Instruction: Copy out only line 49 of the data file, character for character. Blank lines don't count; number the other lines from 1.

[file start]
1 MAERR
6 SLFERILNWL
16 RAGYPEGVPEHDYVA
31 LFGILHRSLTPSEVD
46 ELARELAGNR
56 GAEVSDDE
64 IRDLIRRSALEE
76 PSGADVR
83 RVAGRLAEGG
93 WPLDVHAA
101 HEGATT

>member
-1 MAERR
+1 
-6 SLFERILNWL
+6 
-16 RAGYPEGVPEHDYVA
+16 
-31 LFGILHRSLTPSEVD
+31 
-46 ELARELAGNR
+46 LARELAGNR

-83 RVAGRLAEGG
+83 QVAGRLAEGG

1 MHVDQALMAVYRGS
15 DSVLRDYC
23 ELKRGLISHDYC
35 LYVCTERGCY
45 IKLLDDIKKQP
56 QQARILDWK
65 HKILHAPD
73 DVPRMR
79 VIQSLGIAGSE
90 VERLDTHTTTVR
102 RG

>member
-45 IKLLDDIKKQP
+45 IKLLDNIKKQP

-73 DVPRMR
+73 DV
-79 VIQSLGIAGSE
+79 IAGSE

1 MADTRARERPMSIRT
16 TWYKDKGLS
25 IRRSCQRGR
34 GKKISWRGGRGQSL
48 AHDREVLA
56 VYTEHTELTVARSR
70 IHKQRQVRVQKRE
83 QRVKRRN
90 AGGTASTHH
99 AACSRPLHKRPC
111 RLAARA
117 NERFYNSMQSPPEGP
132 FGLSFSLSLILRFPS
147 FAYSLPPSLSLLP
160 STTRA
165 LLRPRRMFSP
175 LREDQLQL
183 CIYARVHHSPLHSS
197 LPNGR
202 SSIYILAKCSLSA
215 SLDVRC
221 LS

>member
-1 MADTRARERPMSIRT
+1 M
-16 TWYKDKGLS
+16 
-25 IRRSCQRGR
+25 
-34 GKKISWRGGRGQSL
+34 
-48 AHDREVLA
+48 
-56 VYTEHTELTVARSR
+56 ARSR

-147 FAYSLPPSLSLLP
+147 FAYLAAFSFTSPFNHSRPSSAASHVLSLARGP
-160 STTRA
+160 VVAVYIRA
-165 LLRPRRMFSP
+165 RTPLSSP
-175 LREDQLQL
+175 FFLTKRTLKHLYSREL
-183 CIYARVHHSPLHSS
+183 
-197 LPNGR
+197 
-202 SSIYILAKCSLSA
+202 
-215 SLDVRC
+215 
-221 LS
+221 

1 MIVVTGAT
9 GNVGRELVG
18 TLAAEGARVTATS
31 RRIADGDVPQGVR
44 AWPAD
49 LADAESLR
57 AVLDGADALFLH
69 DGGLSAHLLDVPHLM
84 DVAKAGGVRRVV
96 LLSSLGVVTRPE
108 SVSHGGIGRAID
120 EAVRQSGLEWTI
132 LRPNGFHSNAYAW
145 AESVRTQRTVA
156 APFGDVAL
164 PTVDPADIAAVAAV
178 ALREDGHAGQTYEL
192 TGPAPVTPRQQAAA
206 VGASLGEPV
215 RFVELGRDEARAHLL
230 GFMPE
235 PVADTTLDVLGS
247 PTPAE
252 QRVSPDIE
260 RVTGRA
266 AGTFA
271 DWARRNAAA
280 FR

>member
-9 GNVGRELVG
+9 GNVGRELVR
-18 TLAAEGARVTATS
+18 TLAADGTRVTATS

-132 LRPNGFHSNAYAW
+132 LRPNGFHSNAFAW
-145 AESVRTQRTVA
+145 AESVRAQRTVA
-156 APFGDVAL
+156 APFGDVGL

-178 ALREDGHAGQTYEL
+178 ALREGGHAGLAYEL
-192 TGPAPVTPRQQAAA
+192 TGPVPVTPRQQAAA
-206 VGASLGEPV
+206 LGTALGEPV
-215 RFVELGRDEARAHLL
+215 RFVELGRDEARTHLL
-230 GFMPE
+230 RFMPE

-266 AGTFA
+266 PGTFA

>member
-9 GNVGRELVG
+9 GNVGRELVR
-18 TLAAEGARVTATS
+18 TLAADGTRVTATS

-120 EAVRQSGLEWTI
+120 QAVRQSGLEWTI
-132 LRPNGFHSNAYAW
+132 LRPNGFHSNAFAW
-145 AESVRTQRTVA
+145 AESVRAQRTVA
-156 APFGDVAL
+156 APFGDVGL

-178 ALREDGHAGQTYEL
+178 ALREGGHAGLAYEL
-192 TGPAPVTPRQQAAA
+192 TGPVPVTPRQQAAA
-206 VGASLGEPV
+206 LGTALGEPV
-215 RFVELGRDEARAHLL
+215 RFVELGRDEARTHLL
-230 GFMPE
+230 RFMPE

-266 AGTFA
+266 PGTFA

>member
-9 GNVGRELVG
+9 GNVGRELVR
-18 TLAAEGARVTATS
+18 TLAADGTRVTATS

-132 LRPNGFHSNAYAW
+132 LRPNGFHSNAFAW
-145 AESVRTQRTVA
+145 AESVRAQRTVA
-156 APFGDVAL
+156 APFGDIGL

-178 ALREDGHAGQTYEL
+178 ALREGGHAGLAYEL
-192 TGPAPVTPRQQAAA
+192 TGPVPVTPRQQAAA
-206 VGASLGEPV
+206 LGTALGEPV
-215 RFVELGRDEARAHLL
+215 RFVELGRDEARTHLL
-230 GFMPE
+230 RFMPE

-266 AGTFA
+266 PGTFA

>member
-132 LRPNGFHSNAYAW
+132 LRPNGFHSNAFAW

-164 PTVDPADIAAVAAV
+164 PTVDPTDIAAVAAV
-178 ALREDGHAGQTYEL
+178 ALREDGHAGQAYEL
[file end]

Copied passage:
70 IHKQRQVRVQKRE